Quote Originally Posted by Revolutionary_Jack View Post
    That doesn't explain why the House of M status-quo was maintained and extended. You are making it sound like this was an event that came and went. It wasn't until Disney bought Fox that they moved past this. Hickman openly said multiple times that his run was intended to make X-Men the center of the Marvel Universe as it was before.
    Because it wasn't until Hickman come along that anyone was able to crack that particular nut.

    And keep in mind that Hickman's plans have been building behind the scenes for years.

    The X-office had to keep the books "on hold" in a sense until everything Hickman was going to do could be lined up.

    The Fox deal going through certainly didn't hurt the X-Men's cause but I think most of the problems with the line were simply creative ones.

    And also, it should be noted that going into - I believe - All-New Marvel Now or whatever it was that Rick Remender was going to be going onto the X-books.

    Whatever those plans were had to be shuttled and re-thought at the last minute when he decided to leave. Things happen. Sometimes you have to wait until the right people get on the right books for them to take off again. It's not like anyone at Marvel was purposely trying to hold the Hulk back, for instance. It's just that until Ewing came along with the Immortal Hulk, no one had a great new angle on him.

    Quote Originally Posted by Revolutionary_Jack View Post
    Grant Morrison's run opened with the Genocide of Genosha, Whedon's run had a mutant cure...so the survival of mutantdom was by no means not a running theme before. it was indeed far moreso than post-House of M.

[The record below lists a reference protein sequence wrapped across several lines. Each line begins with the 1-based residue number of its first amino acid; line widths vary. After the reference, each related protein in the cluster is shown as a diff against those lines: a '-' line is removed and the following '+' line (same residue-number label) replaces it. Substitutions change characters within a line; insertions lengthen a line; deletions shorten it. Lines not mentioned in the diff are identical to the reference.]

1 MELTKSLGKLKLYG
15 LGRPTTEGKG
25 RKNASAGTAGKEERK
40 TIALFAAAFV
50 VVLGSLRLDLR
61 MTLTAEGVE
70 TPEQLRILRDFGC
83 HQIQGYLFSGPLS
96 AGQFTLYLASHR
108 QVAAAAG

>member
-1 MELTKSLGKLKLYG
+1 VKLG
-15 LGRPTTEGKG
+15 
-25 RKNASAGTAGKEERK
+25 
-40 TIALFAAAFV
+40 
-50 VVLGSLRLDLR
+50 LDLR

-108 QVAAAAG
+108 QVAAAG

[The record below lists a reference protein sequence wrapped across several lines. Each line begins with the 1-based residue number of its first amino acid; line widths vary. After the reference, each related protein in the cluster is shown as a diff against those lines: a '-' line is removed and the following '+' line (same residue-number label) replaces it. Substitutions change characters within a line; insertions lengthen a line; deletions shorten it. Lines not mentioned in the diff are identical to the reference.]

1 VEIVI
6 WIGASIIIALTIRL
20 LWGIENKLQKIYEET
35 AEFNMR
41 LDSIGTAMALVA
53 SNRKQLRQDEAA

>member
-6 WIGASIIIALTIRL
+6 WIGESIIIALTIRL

House of M was continuing the thread that's been a staple of the X-Men for years and finding a new angle on it.

    What I think it underlined - unintentionally - was that keeping mutants on the run and putting them deeper into a hole was becoming a creative dead end.

    Quote Originally Posted by Revolutionary_Jack View Post
    The mutant corner is no more unwieldy than any other corner of the MU.
    It absolutely is.

    Quote Originally Posted by Revolutionary_Jack View Post
    Spider-Man is an unwieldy corner of the Marvel Universe on account of Clone Saga, and OMD, and unlike the case of X-Men where stuff like Summers' Brothers, Madelyne Pryor, and other elements eventually got addressed and resolved...that hasn't happened in the case of the Spider-Man.
    The Clone Saga isn't a problem for current continuity with Spider-Man. Nor is OMD. Those are not hard storylines for writers and editors to wrap their head around.

    What makes The X-Men difficult is the enormous cast and the way they connect.

    X-fans have an encyclopedic knowledge of even the most obscure mutants and every one of those mutants has its own die-hard fanbase.

    Spider-Man, on the other hand, is much easier to oversee.